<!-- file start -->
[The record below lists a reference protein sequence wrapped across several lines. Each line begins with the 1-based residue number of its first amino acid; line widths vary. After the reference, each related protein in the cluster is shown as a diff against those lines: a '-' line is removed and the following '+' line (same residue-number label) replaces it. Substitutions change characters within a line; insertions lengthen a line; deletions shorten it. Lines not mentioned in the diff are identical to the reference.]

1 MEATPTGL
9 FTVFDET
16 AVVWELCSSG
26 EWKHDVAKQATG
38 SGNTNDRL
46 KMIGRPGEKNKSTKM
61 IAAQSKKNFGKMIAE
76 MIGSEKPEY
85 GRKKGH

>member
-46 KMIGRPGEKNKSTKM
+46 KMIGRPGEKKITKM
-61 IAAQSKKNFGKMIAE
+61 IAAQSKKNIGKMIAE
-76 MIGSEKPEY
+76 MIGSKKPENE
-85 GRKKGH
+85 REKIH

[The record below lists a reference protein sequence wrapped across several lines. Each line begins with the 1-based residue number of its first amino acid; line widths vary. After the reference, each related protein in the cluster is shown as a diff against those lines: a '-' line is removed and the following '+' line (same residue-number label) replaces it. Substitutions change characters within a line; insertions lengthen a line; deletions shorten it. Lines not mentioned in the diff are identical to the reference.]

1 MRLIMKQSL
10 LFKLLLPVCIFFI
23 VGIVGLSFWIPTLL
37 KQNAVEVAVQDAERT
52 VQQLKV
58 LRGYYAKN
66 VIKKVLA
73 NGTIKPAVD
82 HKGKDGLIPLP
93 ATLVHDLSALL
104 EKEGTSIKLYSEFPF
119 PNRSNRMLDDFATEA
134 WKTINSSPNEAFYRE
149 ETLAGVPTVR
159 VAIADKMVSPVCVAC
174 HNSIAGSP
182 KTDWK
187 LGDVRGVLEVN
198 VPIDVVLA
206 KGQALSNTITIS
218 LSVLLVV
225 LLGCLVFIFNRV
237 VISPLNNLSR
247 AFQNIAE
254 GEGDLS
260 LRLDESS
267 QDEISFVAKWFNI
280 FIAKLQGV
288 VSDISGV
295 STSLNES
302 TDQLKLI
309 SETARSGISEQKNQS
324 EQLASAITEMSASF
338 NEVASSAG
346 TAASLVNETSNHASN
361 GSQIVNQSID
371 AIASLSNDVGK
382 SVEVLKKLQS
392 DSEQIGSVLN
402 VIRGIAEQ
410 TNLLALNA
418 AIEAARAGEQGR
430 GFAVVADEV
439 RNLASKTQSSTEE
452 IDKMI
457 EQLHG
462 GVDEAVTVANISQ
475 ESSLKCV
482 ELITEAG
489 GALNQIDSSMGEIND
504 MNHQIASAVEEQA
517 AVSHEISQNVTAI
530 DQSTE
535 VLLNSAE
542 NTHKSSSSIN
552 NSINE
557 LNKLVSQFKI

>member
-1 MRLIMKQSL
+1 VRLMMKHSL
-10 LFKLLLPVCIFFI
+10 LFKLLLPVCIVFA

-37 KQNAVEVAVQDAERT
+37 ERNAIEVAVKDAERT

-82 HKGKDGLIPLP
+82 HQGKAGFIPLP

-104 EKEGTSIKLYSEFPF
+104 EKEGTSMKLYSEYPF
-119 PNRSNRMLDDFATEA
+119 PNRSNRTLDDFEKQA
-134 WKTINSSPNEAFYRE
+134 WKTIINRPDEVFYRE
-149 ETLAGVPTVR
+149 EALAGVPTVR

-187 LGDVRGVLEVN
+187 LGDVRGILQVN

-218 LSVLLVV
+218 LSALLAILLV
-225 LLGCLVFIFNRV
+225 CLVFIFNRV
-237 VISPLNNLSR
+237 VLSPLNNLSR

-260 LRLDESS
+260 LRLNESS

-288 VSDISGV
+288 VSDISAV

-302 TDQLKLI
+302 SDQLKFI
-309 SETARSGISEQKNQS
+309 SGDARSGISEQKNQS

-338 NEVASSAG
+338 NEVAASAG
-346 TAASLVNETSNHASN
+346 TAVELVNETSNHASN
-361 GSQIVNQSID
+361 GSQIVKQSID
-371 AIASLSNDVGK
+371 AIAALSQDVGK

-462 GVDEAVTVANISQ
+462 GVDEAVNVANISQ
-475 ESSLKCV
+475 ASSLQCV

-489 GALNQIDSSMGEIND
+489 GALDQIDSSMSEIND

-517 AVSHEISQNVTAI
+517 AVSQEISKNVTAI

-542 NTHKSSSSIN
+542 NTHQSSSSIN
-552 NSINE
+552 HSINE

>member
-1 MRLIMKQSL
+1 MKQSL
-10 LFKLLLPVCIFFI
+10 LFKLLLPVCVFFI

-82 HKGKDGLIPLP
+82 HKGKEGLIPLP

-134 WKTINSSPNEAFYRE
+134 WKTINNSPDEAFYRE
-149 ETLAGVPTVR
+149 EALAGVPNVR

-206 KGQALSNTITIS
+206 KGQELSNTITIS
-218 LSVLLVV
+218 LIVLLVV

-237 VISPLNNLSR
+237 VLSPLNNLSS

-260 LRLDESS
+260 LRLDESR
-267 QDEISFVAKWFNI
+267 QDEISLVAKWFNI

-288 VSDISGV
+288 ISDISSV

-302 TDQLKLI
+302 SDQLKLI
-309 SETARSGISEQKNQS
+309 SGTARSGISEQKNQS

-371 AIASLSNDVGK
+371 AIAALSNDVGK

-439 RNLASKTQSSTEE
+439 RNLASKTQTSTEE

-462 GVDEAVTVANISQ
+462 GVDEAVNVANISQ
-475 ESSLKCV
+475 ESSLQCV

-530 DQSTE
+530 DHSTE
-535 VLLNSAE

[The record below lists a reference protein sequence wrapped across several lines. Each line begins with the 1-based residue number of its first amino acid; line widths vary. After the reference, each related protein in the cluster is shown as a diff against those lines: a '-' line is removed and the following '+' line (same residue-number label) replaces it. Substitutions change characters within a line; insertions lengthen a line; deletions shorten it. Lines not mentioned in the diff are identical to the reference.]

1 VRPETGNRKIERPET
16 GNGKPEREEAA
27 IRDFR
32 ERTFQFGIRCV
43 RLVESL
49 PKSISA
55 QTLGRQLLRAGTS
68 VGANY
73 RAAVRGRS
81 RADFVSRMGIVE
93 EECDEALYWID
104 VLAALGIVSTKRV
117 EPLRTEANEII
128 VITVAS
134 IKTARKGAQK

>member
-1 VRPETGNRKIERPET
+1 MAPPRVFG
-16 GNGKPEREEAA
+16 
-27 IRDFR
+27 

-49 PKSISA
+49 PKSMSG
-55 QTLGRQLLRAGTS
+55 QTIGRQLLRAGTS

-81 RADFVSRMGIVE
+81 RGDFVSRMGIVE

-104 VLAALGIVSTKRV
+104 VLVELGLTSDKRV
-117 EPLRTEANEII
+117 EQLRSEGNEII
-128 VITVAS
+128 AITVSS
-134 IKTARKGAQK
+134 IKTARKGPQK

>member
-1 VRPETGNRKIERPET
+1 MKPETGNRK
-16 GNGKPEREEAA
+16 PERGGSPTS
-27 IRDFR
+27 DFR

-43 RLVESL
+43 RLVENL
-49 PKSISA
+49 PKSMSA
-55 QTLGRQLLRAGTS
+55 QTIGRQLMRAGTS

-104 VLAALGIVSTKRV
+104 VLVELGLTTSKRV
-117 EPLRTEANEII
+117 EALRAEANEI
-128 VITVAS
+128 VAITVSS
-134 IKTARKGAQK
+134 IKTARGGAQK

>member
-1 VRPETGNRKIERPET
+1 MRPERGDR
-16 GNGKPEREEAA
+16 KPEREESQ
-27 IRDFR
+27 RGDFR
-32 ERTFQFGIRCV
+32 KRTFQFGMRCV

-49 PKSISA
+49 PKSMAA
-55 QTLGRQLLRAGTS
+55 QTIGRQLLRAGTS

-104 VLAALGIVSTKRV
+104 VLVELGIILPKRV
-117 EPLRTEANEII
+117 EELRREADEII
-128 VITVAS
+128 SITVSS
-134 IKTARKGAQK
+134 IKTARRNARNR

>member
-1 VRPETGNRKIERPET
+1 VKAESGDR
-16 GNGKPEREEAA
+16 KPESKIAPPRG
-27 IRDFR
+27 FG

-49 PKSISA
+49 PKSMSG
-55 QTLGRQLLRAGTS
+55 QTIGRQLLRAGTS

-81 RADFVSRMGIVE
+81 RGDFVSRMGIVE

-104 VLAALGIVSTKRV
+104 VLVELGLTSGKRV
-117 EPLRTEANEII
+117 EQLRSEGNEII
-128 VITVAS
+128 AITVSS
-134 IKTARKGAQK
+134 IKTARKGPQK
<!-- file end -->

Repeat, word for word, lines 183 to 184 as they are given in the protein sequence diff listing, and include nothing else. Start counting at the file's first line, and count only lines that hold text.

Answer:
128 VITVAS
134 IKTARKGAQK